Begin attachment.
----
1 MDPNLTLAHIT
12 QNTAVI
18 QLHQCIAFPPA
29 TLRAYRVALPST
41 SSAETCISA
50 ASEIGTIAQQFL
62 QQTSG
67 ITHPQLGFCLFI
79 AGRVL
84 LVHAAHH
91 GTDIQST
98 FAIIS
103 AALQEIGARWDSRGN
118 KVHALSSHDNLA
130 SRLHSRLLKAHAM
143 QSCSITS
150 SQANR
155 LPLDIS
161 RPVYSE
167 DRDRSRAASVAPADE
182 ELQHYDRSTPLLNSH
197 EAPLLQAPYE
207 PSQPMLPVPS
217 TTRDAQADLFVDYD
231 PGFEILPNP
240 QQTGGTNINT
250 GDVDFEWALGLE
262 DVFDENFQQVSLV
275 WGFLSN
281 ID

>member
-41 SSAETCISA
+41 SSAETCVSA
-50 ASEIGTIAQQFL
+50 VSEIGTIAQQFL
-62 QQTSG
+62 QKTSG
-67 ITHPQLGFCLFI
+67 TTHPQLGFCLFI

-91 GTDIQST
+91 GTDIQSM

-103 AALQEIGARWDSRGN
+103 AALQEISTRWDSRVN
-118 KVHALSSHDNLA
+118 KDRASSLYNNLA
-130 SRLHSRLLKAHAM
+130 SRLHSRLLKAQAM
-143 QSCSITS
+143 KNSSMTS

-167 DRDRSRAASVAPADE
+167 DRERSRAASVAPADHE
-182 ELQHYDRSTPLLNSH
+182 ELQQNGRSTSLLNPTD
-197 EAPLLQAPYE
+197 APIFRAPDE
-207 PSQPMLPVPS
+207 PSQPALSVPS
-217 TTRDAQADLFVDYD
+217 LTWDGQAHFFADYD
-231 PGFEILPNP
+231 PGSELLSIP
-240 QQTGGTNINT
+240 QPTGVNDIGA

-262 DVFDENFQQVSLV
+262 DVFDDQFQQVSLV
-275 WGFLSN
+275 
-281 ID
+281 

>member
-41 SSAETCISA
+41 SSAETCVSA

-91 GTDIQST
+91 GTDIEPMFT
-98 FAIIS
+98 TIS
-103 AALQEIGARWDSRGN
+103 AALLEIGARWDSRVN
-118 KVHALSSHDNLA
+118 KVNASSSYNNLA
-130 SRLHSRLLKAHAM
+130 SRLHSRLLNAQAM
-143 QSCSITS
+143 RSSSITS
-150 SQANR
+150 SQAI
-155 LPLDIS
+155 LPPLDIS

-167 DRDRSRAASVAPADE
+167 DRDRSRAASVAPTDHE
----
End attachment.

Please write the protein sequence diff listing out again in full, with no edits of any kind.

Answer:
1 MDPNLTLAHIT
12 QNTAVI
18 QLHQCIAFPPA
29 TLRAYRVALPST
41 SSAETCISA
50 ASEIGTIAQQFL
62 QQTSG
67 ITHPQLGFCLFI
79 AGRVL
84 LVHAAHH
91 GTDIQST
98 FAIIS
103 AALQEIGARWDSRGN
118 KVHALSSHDNLA
130 SRLHSRLLKAHAM
143 QSCSITS
150 SQANR
155 LPLDIS
161 RPVYSE
167 DRDRSRAASVAPADE
182 ELQHYDRSTPLLNSH
197 EAPLLQAPYE
207 PSQPMLPVPS
217 TTRDAQADLFVDYD
231 PGFEILPNP
240 QQTGGTNINT
250 GDVDFEWALGLE
262 DVFDENFQQVSLV
275 WGFLSN
281 ID

>member
-41 SSAETCISA
+41 SSAETCVSA
-50 ASEIGTIAQQFL
+50 VSEIGTIAQQFL
-62 QQTSG
+62 QKTSG
-67 ITHPQLGFCLFI
+67 TTHPQLGFCLFI

-91 GTDIQST
+91 GTDIQSM

-103 AALQEIGARWDSRGN
+103 AALQEISTRWDSRVN
-118 KVHALSSHDNLA
+118 KDRASSLYNNLA
-130 SRLHSRLLKAHAM
+130 SRLHSRLLKAQAM
-143 QSCSITS
+143 KNSSMTS

-167 DRDRSRAASVAPADE
+167 DRERSRAASVAPADHE
-182 ELQHYDRSTPLLNSH
+182 ELQQNGRSTSLLNPTD
-197 EAPLLQAPYE
+197 APIFRAPDE
-207 PSQPMLPVPS
+207 PSQPALSVPS
-217 TTRDAQADLFVDYD
+217 LTWDGQAHFFADYD
-231 PGFEILPNP
+231 PGSELLSIP
-240 QQTGGTNINT
+240 QPTGVNDIGA

-262 DVFDENFQQVSLV
+262 DVFDDQFQQVSLV
-275 WGFLSN
+275 
-281 ID
+281 

>member
-41 SSAETCISA
+41 SSAETCVSA

-91 GTDIQST
+91 GTDIEPMFT
-98 FAIIS
+98 TIS
-103 AALQEIGARWDSRGN
+103 AALLEIGARWDSRVN
-118 KVHALSSHDNLA
+118 KVNASSSYNNLA
-130 SRLHSRLLKAHAM
+130 SRLHSRLLNAQAM
-143 QSCSITS
+143 RSSSITS
-150 SQANR
+150 SQAI
-155 LPLDIS
+155 LPPLDIS

-167 DRDRSRAASVAPADE
+167 DRDRSRAASVAPTDHE